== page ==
8 min read

Wake Up To Politics - June 13, 2017




I'm Gabe Fleisher, reporting live from WUTP World HQ in my bedroom. It's Tuesday, June 13, 2017. 511 days until Election Day 2018. 1,239 days until Election Day 2020. Have comments, questions, suggestions, or tips? Email me at gabe@wakeuptopolitics.com. Tell your friends to sign up to receive the newsletter in their inbox at wakeuptopolitics.com/subscribe!

Hearing Preview: Sessions to Face Russia Grilling Attorney General Jeff Sessions will testify before the Senate Intelligence Committee in an open hearing on the Russia probe at 2:30pm today, in the same room that ousted FBI chief James Comey offered his blockbuster testimony last week.

Sessions will be grilled by members of both parties on the extent of his recusal from the investigation, his contacts with Russian officials, and his involvement in the Comey firing, among other topics. According to Politico, Sessions "is unlikely to talk about any direct conversations with the president." As Director of National Intelligence Dan Coats and NSA director Mike Rogers did at a hearing last week (to the frustration of many senators), he is expected to simply decline to answer such questions in order to keep such conversations confidential.

However, Sessions, unlike Coats or Rogers, may invoke executive privilege, the presidential power to protect information; ABC has reported that the is expected to do so. Regardless, the Attorney General will be pressed on conversations he may have had with the President regarding the Comey firing and the Oval Office meeting where Trump asked Sessions to leave and then allegedly asked Comey to end his investigation into former nationals security advisor Michael Flynn. Comey also testified last week that he asked Sessions not to let him alone with Trump again after that meeting, which the Attorney General will likely be questioned on.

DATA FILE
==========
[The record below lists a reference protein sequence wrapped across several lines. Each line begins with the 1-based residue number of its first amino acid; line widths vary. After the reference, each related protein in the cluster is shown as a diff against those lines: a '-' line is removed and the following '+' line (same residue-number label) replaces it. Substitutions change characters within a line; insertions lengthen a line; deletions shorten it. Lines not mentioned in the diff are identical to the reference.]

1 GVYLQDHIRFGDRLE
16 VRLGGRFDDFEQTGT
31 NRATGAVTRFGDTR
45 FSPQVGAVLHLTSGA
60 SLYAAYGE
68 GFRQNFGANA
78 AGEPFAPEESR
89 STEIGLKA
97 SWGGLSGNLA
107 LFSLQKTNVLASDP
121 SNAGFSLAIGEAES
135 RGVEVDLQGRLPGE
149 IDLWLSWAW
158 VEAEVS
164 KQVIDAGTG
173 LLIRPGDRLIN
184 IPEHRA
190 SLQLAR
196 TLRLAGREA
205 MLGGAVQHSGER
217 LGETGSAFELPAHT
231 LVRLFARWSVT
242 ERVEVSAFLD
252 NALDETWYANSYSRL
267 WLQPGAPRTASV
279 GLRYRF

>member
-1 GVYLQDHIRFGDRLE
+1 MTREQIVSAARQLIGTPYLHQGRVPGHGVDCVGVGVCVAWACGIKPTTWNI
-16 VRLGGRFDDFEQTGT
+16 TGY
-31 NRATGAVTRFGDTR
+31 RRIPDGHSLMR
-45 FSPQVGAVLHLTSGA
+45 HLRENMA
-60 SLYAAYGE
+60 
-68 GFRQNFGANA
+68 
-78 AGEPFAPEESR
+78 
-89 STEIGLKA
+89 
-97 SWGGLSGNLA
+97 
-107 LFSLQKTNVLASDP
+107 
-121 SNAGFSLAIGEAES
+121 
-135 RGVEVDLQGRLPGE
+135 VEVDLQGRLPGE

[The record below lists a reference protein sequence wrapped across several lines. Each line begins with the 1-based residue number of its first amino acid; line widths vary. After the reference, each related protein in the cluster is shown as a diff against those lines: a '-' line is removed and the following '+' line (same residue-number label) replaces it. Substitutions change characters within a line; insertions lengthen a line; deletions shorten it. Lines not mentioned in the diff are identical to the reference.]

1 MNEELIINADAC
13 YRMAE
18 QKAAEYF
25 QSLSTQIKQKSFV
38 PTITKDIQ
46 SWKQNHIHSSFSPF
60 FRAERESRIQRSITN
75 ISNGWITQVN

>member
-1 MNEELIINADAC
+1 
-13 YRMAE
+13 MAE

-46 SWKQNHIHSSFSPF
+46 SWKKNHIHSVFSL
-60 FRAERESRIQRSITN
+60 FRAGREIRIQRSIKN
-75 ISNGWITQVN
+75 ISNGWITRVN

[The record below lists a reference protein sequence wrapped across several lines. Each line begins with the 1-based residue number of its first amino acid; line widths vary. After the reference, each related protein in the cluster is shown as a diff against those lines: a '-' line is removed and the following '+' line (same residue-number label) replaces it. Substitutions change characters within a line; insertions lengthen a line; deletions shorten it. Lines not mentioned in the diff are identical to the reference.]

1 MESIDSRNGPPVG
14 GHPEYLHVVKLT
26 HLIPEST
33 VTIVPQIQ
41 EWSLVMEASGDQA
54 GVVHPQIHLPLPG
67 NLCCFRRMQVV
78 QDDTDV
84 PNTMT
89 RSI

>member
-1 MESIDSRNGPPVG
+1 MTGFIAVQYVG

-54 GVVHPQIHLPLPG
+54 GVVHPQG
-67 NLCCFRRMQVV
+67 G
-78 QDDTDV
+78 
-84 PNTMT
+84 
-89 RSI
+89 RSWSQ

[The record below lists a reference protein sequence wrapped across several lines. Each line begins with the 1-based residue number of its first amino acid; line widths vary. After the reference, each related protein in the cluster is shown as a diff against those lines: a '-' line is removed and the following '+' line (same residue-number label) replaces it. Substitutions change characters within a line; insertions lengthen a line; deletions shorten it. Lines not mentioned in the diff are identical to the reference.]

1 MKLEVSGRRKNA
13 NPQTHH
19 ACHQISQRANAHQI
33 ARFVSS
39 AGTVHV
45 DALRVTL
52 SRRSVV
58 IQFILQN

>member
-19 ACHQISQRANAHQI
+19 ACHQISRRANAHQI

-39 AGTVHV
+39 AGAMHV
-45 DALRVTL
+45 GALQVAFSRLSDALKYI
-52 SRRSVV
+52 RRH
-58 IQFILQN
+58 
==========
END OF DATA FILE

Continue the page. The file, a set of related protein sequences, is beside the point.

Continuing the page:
Sessions will also face questions on his two known meetings with Russian diplomats, as well as a potential third meeting reportedly disclosed by Comey at a closed hearing. Sessions has already acknowledged holding two meetings with Russian Ambassador Sergey Kislyak, although he initially told Congress he had never met with him. The New York Times has reported that Sessions will deny meeting with Kislyak for a third time last year; unconfirmed reports have centered around the Mayflower Hotel, allegedly the location of an undisclosed meeting between Sessions, Trump son-in-law Jared Kushner, and Kislyak.

The hearing will be closely watched to see what Sessions will disclose about his involvement in the Russia investigation and what he will refuse to answer. According to CNN's Brian Stelter, the hearing will air live on Fox News, MSNBC, CNN, CBS, NBC, and ABC.

Also today: Deputy Attorney General Rod Rosenstein will testify before the two Appropriations subcommittees with oversight of the DOJ budget. He goes before the Senate subcommittee at 10am and before the House counterpart at 2pm. The hearings are ostensibly on the Justice Department budget, but Rosenstein's status as a key player in the Russia investigation ensure that he will also face questions on the subject.

Trump Friend Says President May Fire Special Counsel Less than a month after former FBI director Robert Mueller was appointed by Deputy Attorney General Rod Rosenstein to lead the Russia investigation as Special Counsel, voices in President Trump's circle are already calling for Mueller's firing.

"I think he's considering perhaps terminating the special counsel," Newsmax CEO Christopher Ruddy, a longtimefriend and confidant of Trump's, said on PBS' "NewsHour" on Monday. "I think he's weighing that option." According to CNBC's Kayla Tausche, Ruddy was at the West Wing just hours before his PBS appearance; White House press secretary Sean Spicer said on Monday that "Mr. Ruddy never spoke to the President regarding this issue. With respect to this subject, only the President or his attorneys are authorized to comment." Notably, he did not issue a denial, nor did principal deputy press secretary Sarah Huckabee Sanders, who merely added: "Chris speaks for himself."

In the same PBS appearance, Ruddy said that he thinks Trump ordering Mueller to be fired would be "a very significant mistake." However, other Trump allies and surrogates jumped on the comment and began criticizing Mueller, some urging the President do end his investigation.